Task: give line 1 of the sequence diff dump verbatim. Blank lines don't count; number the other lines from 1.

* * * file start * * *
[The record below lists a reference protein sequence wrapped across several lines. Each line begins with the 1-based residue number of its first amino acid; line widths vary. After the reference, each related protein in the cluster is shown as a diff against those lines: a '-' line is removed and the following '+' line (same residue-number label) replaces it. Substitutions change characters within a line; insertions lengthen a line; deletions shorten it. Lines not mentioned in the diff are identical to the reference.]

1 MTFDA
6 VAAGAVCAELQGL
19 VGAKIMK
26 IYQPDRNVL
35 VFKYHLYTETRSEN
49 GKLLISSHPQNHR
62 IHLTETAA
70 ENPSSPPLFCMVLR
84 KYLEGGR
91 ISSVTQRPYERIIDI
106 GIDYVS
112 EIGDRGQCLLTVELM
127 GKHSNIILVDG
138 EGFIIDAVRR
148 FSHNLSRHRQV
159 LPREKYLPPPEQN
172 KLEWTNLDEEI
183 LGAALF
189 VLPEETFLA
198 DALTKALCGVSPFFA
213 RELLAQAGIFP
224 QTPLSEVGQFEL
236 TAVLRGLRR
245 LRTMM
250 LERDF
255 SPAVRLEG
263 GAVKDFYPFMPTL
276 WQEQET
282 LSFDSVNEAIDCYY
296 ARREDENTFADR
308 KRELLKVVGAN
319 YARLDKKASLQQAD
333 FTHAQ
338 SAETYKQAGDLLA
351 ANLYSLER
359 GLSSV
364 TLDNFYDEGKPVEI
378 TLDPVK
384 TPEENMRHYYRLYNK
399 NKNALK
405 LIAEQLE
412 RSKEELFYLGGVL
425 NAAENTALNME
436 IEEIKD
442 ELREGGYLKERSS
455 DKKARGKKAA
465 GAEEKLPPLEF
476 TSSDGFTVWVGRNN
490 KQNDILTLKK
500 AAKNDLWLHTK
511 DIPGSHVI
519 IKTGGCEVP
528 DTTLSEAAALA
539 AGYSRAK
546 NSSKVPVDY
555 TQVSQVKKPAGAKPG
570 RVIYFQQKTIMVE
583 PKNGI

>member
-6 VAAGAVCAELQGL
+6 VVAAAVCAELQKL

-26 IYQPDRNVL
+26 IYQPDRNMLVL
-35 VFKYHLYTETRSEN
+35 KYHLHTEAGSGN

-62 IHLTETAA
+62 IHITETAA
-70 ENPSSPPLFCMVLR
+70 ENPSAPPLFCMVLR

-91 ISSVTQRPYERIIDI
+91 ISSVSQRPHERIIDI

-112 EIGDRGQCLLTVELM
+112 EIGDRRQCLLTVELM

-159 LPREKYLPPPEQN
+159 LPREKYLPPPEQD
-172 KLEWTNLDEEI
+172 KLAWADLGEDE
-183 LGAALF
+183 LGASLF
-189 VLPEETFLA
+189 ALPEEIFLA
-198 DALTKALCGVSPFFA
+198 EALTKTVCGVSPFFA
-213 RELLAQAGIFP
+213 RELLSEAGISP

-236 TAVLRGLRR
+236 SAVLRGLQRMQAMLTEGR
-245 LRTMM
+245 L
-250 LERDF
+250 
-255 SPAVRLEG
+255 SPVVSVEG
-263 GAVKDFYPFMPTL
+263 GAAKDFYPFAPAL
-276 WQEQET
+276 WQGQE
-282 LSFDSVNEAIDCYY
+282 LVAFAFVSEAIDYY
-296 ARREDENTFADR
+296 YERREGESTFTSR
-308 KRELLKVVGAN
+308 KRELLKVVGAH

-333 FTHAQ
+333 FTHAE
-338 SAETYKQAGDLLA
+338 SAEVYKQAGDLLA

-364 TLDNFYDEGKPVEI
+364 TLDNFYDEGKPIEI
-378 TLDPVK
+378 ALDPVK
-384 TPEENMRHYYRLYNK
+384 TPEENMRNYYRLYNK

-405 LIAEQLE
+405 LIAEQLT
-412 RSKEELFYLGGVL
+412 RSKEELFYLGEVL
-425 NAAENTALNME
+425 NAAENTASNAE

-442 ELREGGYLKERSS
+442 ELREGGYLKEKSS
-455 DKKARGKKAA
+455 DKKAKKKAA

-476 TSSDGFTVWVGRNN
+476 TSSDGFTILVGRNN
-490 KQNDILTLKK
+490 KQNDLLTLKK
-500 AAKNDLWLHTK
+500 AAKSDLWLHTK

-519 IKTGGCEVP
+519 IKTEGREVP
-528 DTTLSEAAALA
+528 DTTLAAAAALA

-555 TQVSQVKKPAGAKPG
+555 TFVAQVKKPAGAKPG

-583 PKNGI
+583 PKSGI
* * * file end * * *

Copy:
[The record below lists a reference protein sequence wrapped across several lines. Each line begins with the 1-based residue number of its first amino acid; line widths vary. After the reference, each related protein in the cluster is shown as a diff against those lines: a '-' line is removed and the following '+' line (same residue-number label) replaces it. Substitutions change characters within a line; insertions lengthen a line; deletions shorten it. Lines not mentioned in the diff are identical to the reference.]